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In 1968 Alex Karras made his film debut playing himself in Paper Lion a little movie gem about real life sports journalist George Plimpton (portrayed by Alan Alda) who finds The Detroit Lions are willing to let him find out what it's like to be a quarterback on a professional football team. Karras was a defensive lineman at the time and showed a natural acting talent. Also making an appearance as himself in the film was Frank Gifford whom Karras would join along with Howard Cosell to form perhaps the most charismatic sportscasting trio ever for 41 episodes of the TV Series NFL Monday Night Football (1974-1976). Karras' most memorable film role by far was as Mongo (pictured) in Mel Brook's Blazing Saddles (1974) a truly inspired bit of casting not to mention performance. Karras appeared in various other television and movie roles, notably as Hans Brumbaugh in Centennial a TV Mini-Series (1978-1979), as 'Squash' Bernstein in 1982's Victor Victoria and as Hank Sully in Against All Odds (1984). His most widespread recognition came as George Papadapolis in the hit TV series Webster (1983-1989). His last film role was as a TV sportscaster in 1998's Buffalo '66. Karras died on October 10, 2012 age 77.

 

 

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Her debut film was 1946's Three Little Girls in Blue but it took only 1 more year for Celeste Holm to win a Best Supporting Actress Academy Award for her performance as Anne Dettrey in Gentleman's Agreement. Holm graced some other excellent motion pictures such as Road House, The Snake Pit (both 1948), and A Letter To Three Wives (1949) as Addie Ross (voice only) whose letter announces that she has run off with one of the three wive's husbands. Previous to being signed by 20th Century Fox for all of the aforementioned films she made a strong stage presence in plays such as Oklahoma! and The Women. It was in 1950 she made probably her most famous film appearance again for Fox in All About Eve as Karen (pictured). She went on to make many TV appearances before playing Liz Imbrie in 1956's High Society. Holm would go on to appear in numerous other TV series such as Falcon Crest (1987) and played the same character Hattie Green in both Touched by an Angel (1996-1998) and Promised Land (1996-1999). She worked right up until her death at age 95 on July 15, 2012, appearing in 2012's film Driving Me Crazy and the just completed motion picture College Debts.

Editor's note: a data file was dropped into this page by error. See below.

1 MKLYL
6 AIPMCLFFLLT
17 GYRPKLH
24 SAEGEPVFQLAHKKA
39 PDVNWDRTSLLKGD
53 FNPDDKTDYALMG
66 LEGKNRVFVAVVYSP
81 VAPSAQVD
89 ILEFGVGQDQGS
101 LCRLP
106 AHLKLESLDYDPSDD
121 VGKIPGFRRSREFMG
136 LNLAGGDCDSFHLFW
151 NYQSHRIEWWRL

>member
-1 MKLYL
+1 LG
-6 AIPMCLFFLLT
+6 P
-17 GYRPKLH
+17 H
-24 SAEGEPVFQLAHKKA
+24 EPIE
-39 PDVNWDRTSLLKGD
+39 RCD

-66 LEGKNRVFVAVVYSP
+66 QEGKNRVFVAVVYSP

Next time: 5 more important actors lost to us in Part 3